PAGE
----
"Printed video game magazines might be an endangered species these days, but it's not such a bad time for fan-made zines. While every other month we hear news of a different publication we grew up with limiting or eliminating its monthly issues, not all is bleak for people who like tangible content. ...
A printed zine like this remains relevant in today's digital age by featuring content that deals with nostalgia and connections to past games. In fact, art and stories that capture players' unique histories and experiences with video games age gracefully over time.
Zelda Zine 1 has a certain timelessness that allows you to pick it up and experience it fresh, years after it was printed. It doesn't feel dated with tidbits of information about new modes or weapons or when the launch date will be when the game already came out months ago. It feels more like Link in Ocarina of Time, reverting to his younger self to discover that Kakariko Village is just as he left it. That is, the contributors' accounts and interpretations of the legend (both written and visual) will always remain in their minds as they now share them with the world on paper."
(Alejandro Quan-Madrid, 22 February 22 2012, Bitmob.com)
"In this unique take on hidden picture games, you'll move the Nintendo DSi system to change your view of various 3-D dioramas. Peer deeply into the scene as you shift the system, watching as layers within the diorama move to reveal previously unseen letters and objects. As you collect these letters and objects, you'll meet new characters and spell words that will open additional stages with more sets of hidden items to find. Particular stages contain secret pictures, offering your observation skills an even greater test."
"Evolution is a key part of the Pokémon games. Evolving Pokémon makes them stronger and often gives them a wider movepool. Moreover, many species of Pokémon are only obtainable through evolution.
There are several methods of evolution, with more variations being added with each game. In Red/Blue/Yellow, a Pokémon might evolve by training it to a certain level, applying an elemental stone, or trading via cable link.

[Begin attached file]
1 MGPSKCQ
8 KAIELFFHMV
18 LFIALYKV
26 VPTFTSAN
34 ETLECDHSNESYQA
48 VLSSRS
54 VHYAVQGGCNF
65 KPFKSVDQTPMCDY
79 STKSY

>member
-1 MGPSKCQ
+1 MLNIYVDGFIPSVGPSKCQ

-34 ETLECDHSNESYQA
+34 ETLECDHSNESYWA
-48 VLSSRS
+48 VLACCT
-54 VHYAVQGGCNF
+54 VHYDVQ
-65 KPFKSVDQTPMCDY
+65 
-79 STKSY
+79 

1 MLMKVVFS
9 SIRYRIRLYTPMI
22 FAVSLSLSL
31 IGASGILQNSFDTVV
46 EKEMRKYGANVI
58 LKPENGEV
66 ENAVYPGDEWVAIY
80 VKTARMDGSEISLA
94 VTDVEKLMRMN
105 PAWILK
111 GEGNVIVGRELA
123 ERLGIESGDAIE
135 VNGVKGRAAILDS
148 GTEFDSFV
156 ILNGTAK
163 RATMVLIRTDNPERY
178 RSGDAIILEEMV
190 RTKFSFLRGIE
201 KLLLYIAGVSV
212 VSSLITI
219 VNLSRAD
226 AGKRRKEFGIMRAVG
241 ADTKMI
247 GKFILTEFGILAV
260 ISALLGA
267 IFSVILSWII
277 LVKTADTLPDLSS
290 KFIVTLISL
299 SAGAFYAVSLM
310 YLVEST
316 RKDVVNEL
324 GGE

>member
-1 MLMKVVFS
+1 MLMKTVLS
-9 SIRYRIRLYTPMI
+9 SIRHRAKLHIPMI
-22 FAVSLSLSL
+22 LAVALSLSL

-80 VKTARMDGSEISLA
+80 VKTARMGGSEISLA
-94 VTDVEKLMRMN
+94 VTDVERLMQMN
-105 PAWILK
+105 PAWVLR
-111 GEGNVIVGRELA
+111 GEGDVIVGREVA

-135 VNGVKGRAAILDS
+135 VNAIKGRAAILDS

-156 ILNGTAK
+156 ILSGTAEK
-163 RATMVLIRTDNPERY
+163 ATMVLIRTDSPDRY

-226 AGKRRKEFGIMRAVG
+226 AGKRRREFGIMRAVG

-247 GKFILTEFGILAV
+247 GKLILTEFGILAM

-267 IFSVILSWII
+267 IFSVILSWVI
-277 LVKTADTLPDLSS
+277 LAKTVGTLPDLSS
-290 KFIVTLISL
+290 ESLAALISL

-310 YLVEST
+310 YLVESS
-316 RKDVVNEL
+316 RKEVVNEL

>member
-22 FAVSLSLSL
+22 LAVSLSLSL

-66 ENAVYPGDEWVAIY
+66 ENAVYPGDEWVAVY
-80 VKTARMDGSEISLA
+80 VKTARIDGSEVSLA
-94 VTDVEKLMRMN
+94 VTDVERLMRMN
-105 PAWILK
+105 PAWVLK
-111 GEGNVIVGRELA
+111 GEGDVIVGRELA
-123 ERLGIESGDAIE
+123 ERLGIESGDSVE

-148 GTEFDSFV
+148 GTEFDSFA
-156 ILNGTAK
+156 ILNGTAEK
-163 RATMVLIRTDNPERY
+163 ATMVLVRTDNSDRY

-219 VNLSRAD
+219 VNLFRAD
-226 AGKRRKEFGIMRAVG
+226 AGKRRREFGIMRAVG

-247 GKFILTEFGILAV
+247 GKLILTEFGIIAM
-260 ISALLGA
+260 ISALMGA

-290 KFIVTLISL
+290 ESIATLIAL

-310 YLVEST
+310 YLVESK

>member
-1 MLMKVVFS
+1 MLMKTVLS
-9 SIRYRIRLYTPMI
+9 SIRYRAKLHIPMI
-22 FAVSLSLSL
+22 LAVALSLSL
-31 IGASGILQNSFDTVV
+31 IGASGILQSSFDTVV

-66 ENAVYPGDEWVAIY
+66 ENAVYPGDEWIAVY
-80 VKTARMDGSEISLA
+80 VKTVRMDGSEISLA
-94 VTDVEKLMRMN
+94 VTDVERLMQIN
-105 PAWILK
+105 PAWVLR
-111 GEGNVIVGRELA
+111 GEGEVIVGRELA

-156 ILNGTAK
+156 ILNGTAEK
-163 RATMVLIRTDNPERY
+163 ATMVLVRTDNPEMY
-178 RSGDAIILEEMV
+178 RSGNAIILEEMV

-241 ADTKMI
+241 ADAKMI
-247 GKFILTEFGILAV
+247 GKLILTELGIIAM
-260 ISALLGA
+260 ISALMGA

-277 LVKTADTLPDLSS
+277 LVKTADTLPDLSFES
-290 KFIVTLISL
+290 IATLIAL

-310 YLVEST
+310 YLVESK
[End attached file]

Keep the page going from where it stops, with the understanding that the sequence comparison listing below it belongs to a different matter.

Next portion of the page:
In Gold/Silver/Crystal, additional methods were added, namely happiness level and trading with a held item. Later games added yet more based on things such as gender, time of day or after a certain move is learned."
"Take 8-bit gadgets (old computers, handheld games, Nintendos, etc), record those blips and bleeps, and string 'em together to make sweet, sweet music -- and you've got the genre known as bitpop. Or chiptune. Or, simply enough, 8-bit. The bitpop world owes a debt to the original bleepers -- krautrockers Kraftwerk"
(Stereogum, 12 January 2007)
['8 bit Girl' by by 'Chaosqaal' on YouTube appears to reference the music genre of the chiptune.]
"Wario Ware is a game about games. Some of its micro games are straight re-implementations of earlier Nintendo classics, but WarioWare also parodies older games such as Super Mario Bros. and The Legend of Zelda. WarioWare exhibits and distorts many game design conventions we take for granted.
WarioWare's most obvious departure from conventional game design is its discontinuities, which illustrate the effects of continuity on game experience. Wario Ware's ultra-compressed games contain only a minimum number of ingredients. These miniature games illustrate how complex games are generally built out of simpler ones. WarioWare?s nonsense and absurdities also explore the relationship between fiction and rules.
In a sense, WarioWare is an Understanding Comics of video games: a text that uses the representational strategies of a medium to reflect upon that same medium. But where Understanding Comics is discourse on comics, written in the language of comics, Wario Ware is more like Chuck Jones's meta-cartoon Duck Amuck. WarioWare and Duck Amuck violate convention, and in doing so draw attention to how cartoons and games are both constructed and interpreted."
 Duck Amuck. Director: Chuck M. Jones. Warner Bros, 1953. 7 minutes.
 McCloud, Scott. Understanding Comics. New York: HarperPerennial, 1994.
 Nintendo, Super Mario Bros. Sept. 1985. NES game.
 Nintendo, The Legend Of Zelda. 1987. NES game.
[Gingold talks about the Nintendo (Gameboy Advance) game called WarioWare. He reveals it to be a pastiche of earlier video games, clustered together and played as a single master game.]